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FLAGSTAFF, Ariz. (WJW) — When billionaires speak, people listen.
And when Microsoft co-founder Bill Gates took to the podium earlier this month to speak to forestry and engineering graduates of the University of Northern Arizona, he admitted something that a younger version of himself probably would have balked at: “There is more to life than work.”
Gates — who at 67 is worth about $114.7 billion, according to Forbes, and who famously dropped out of Harvard after three semesters to start a software company with his friend Paul Allen — formatted his commencement address by offering the five things he wished “he was told at the graduation never attended.”
One of those things was giving yourself some grace and not believe yourself a slacker for doing so.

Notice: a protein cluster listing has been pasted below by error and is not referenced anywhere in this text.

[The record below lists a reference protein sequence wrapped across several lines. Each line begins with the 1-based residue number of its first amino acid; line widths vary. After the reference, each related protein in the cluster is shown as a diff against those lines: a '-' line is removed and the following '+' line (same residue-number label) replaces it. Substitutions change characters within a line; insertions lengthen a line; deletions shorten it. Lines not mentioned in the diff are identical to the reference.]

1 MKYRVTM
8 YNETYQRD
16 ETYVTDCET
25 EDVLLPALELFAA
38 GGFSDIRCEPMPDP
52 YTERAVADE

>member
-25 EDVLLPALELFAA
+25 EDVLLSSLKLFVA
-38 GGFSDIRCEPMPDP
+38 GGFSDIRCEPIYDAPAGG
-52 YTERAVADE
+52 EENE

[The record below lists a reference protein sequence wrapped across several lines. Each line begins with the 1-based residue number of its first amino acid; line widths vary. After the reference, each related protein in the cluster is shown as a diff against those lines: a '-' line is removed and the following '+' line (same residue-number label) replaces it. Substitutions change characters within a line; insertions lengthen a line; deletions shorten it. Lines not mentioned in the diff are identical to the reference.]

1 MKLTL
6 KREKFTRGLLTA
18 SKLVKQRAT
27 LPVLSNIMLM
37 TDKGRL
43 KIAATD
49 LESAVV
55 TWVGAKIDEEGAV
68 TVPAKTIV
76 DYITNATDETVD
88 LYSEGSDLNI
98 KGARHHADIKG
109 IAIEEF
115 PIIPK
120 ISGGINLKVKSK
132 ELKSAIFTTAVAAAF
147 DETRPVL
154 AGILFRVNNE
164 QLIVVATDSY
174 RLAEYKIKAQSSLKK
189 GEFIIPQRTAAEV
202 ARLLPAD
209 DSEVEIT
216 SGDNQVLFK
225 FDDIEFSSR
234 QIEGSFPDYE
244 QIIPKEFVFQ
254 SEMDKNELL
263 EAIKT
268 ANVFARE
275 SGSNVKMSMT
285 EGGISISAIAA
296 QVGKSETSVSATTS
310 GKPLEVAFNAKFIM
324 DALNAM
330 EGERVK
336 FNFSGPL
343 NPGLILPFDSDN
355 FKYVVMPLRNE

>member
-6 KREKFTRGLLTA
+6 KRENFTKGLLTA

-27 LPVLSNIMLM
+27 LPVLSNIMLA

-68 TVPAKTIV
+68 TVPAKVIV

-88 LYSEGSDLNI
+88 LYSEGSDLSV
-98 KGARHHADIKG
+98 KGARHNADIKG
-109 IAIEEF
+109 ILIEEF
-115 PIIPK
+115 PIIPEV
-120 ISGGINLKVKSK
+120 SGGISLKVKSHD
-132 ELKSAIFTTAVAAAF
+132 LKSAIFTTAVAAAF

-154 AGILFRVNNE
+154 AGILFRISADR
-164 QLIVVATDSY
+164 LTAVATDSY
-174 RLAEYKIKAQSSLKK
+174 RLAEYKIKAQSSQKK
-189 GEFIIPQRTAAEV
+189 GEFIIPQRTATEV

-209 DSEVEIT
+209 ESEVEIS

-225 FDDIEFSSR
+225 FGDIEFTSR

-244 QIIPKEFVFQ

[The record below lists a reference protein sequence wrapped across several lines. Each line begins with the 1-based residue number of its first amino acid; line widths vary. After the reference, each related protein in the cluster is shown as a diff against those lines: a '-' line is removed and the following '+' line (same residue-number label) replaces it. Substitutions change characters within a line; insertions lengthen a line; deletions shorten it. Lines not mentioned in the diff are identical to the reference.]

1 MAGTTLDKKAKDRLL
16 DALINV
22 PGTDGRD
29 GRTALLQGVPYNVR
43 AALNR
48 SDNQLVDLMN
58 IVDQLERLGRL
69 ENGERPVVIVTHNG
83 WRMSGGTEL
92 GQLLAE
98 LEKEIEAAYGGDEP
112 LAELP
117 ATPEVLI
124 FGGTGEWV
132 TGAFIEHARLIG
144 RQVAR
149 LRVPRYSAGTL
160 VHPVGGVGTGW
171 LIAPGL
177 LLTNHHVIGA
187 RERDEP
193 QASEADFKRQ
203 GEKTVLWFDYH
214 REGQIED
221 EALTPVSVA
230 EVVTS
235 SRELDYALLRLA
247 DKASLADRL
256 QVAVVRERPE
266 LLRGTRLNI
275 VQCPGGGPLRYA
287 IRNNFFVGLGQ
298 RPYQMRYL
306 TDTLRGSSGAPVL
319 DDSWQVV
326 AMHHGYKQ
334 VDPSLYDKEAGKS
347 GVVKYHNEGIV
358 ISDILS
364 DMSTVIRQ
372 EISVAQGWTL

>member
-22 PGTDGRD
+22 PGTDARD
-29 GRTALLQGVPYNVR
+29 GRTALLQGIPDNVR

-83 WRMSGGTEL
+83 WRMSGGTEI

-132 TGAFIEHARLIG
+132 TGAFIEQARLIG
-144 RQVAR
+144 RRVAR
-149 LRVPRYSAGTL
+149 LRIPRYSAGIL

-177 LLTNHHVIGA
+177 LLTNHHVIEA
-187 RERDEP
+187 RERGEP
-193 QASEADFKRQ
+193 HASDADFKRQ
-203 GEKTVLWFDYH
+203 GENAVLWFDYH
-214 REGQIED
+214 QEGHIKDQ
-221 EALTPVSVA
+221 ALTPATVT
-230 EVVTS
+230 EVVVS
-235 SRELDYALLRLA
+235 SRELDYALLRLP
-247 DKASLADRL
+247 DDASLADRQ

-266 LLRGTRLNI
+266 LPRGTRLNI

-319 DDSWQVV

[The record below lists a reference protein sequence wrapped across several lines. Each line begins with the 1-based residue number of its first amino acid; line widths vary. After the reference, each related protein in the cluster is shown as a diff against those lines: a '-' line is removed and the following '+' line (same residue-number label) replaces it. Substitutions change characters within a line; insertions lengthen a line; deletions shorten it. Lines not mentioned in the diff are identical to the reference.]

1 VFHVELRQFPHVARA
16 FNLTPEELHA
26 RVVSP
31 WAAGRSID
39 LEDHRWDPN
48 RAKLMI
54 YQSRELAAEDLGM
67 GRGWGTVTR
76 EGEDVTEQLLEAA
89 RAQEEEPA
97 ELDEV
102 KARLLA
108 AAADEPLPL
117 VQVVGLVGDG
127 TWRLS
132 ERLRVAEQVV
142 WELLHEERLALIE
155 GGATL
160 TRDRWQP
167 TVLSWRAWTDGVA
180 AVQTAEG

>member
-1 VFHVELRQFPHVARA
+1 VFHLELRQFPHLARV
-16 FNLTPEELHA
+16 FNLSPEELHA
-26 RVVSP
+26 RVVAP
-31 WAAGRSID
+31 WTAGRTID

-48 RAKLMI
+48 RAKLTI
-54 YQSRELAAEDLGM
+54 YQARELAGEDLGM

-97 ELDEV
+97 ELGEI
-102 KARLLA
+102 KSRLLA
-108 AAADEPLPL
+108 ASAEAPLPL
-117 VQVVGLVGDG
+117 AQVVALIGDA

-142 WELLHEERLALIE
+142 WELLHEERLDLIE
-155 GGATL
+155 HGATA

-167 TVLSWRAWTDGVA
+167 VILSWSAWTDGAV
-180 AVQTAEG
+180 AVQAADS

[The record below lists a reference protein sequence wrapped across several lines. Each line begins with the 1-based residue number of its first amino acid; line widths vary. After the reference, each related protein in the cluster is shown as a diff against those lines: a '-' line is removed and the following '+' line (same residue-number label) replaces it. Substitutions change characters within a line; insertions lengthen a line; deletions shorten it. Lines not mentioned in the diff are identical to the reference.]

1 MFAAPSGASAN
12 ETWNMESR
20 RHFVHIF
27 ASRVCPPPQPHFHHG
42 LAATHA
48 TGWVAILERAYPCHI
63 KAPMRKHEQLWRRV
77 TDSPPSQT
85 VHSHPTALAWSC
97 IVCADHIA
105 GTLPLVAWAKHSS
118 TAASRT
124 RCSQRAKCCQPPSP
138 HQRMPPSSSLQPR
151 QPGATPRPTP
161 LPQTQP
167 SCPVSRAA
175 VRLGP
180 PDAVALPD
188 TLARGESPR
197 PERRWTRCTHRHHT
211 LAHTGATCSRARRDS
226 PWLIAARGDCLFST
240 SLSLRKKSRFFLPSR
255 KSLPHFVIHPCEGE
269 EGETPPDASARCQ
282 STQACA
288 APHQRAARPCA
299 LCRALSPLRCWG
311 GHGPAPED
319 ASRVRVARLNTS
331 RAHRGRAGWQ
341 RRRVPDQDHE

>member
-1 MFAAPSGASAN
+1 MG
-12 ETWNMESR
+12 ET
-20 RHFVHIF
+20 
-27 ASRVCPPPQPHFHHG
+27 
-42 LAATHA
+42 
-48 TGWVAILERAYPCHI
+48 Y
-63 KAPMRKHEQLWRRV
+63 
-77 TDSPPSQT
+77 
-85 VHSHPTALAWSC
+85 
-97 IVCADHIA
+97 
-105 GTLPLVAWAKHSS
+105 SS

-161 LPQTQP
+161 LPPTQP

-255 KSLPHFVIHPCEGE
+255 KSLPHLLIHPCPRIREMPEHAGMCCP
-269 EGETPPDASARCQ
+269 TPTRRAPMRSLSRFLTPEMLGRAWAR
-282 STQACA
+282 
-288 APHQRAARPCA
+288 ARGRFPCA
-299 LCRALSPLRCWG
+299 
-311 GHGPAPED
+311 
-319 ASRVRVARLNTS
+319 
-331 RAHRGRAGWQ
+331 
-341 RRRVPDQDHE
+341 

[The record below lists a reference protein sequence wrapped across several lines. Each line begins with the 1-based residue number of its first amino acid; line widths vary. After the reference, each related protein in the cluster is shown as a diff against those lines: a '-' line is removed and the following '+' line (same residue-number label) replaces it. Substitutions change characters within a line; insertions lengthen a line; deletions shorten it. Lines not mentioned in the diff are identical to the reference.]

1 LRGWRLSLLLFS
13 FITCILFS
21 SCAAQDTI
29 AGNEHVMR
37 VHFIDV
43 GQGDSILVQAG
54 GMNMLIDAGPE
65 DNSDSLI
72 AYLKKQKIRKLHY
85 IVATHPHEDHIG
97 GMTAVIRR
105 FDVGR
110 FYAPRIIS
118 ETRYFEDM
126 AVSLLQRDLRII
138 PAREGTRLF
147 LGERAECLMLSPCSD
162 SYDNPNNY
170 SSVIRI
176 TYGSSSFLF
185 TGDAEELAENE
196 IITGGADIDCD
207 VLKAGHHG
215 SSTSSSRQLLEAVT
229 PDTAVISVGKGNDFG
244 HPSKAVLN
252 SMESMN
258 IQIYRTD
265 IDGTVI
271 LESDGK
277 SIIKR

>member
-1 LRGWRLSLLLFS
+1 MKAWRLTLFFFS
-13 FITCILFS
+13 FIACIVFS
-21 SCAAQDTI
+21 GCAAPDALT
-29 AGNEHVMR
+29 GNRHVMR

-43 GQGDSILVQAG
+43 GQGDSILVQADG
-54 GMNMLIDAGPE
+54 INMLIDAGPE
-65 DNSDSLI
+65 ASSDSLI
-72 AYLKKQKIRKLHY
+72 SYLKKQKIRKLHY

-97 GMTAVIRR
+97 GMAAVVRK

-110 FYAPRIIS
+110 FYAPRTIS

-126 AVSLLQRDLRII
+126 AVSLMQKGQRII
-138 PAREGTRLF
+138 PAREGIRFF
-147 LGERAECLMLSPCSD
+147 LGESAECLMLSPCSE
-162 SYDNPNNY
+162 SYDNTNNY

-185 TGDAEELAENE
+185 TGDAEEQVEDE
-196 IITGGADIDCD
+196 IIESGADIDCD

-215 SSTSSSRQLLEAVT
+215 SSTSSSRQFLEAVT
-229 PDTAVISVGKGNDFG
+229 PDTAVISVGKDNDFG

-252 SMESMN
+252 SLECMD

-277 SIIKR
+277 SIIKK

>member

“When I was your age, I didn’t believe in vacations,” Gates said. “I didn’t believe in weekends. I pushed everyone around me to work very long hours.”
The now-philanthropist admitted in the early days of the company he used to look out in the parking lot to see which employees’ cars were still there late at night. But as he matured and became a father, Gates said he began to understand the importance of a work-life balance.
“Don’t wait as long as I did to learn this lesson,” Gates, who recently divorced his wife of 27 years, said. “Take time to nurture your relationships, to celebrate your successes, and to recover from your losses. Take a break when you need to. Take it easy on the people around you when they need it, too.”
Gates also said the future belongs to the next generation, those who already went through so much during the pandemic, and he’s hopeful they’ll be the ones to solve some of the world’s biggest problems.
The commencement speech, which can be read in full right here, was the third Gates has ever given. The other two were at Harvard University and Stanford University.